From Policy to Practice A process evaluation of Specialized Substance Abuse Supervision in Nebraska

Overview

In 2000, after decades of enacting mandatory minimum sentences and limiting early releases from prison, state leaders in Nebraska recognized the need for a new approach to control prison growth while maintaining public safety and holding people accountable. In 2003, the Legislature created the Community Corrections Council, which was charged with creating a community corrections infrastructure for the state. A cornerstone in the development of a community corrections system in Nebraska is the Substance Abuse Supervision (SSAS), an evidence-based supervision program for prison-bound felony drug offenders and early-release parolees combining treatment with services that address other types of needs. In 2006, the Office of Probation Administration (OPA) piloted SSAS in five sites with the explicit goal of expanding statewide to reduce growth in Nebraska’s prison population. To facilitate a data-driven approach for moving forward, the Vera Institute of Justice conducted a process evaluation of the five pilot SSAS sites to explore the fidelity of program implementation and to better understand factors that influenced program implementation. The goal of this evaluation is to provide feedback to the Council and OPA on both questions to further develop the statewide implementation model.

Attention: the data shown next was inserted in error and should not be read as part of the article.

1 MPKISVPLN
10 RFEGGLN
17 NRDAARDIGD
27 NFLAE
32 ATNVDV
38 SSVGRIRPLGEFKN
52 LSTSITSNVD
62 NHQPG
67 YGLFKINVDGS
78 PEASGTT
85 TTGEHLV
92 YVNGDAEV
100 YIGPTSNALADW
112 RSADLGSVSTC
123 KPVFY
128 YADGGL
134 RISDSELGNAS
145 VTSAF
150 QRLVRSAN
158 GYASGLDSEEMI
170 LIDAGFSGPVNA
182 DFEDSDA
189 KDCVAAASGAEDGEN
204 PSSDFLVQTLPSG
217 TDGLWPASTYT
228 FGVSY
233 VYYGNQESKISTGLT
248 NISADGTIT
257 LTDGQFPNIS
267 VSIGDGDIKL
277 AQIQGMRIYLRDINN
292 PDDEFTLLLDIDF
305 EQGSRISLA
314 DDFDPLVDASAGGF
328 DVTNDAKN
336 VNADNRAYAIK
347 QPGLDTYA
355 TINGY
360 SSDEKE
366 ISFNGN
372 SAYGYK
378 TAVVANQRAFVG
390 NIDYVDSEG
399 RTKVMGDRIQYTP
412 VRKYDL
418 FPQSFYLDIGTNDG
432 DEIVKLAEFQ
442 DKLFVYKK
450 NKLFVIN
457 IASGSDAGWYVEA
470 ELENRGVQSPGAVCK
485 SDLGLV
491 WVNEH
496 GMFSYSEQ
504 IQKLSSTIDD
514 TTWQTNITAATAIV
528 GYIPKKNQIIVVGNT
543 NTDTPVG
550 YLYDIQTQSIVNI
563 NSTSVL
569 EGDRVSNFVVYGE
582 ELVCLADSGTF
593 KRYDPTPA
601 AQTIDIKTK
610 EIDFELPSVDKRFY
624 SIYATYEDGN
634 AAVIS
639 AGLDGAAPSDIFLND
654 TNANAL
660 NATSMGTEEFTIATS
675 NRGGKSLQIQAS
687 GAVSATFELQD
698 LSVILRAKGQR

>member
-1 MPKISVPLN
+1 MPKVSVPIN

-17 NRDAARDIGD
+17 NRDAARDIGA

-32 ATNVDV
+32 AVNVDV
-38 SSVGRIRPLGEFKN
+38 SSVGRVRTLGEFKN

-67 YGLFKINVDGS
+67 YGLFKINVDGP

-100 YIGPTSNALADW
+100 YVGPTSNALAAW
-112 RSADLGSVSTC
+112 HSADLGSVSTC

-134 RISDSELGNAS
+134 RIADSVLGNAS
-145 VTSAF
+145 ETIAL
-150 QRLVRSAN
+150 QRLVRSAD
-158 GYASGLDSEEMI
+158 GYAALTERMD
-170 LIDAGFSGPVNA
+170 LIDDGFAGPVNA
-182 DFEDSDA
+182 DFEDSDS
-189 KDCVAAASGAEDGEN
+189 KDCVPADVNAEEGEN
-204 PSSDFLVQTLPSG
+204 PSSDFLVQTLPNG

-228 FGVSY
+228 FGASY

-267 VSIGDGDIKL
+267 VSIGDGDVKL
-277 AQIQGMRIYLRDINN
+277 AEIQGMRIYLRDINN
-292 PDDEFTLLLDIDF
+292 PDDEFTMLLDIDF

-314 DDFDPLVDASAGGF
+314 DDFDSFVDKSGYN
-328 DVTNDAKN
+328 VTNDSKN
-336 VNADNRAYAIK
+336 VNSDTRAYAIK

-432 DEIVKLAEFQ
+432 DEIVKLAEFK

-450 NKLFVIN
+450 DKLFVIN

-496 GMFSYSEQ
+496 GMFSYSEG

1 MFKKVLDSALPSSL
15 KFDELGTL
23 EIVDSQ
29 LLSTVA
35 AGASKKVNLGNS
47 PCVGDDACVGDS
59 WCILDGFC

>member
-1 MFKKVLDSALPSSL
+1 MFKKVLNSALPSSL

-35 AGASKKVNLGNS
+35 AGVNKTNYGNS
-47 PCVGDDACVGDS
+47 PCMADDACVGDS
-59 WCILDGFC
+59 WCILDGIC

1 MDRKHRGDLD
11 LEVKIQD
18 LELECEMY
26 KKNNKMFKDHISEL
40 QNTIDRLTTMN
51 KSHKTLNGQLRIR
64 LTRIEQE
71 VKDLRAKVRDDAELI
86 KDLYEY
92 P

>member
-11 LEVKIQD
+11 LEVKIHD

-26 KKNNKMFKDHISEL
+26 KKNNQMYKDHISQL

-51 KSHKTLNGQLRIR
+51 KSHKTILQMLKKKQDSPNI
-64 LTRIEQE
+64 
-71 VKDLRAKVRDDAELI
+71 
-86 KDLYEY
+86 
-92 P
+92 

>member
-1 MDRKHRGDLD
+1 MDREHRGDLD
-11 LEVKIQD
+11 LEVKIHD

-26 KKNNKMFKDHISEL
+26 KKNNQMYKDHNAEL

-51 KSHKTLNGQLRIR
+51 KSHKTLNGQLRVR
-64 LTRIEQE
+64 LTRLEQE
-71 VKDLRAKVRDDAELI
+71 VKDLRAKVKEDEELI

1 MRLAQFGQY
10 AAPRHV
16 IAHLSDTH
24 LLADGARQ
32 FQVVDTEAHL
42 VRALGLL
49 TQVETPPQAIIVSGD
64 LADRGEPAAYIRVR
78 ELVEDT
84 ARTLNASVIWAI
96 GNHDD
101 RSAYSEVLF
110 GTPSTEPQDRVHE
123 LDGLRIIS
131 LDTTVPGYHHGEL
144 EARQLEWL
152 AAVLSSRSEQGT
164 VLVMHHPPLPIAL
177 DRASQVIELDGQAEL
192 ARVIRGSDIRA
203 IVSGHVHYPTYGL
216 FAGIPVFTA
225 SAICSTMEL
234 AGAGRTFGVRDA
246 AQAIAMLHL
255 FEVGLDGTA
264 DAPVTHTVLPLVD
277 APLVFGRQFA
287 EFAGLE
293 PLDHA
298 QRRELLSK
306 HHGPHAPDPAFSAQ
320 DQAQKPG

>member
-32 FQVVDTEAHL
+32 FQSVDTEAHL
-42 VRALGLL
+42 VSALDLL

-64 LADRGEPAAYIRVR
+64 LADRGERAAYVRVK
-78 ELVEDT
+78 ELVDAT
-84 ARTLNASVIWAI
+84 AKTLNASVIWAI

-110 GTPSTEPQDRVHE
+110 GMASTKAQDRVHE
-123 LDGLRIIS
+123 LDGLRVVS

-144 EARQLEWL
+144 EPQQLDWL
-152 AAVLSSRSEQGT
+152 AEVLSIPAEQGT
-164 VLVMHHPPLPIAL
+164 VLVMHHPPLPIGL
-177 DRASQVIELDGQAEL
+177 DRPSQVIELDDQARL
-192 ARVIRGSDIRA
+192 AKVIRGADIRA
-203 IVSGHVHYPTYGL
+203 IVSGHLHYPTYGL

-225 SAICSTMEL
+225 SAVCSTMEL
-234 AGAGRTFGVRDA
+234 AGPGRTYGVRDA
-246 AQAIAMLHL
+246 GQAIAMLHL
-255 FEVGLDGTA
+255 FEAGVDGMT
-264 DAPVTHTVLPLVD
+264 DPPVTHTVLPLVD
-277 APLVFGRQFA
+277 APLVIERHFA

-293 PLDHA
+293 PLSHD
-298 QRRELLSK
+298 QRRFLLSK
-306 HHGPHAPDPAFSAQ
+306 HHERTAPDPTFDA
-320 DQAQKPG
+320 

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Rethinking Restrictive Housing

The Vera Institute of Justice partnered with five prison and jail systems to assess how they use restrictive housing—also known as segregation or solitary confinement—in their facilities and to recommend ways to safely reduce that use. This report presents highlights of Vera’s findings and recommendations for ways these systems (and others motivated to reform) can reduce their use of restrictive housing and employ safe, effective alternatives. It also provides updates on the progress these systems have made to date.

Special Report
  • Léon Digard, Sara Sullivan, Elena Vanko
May 23, 2018
Special Report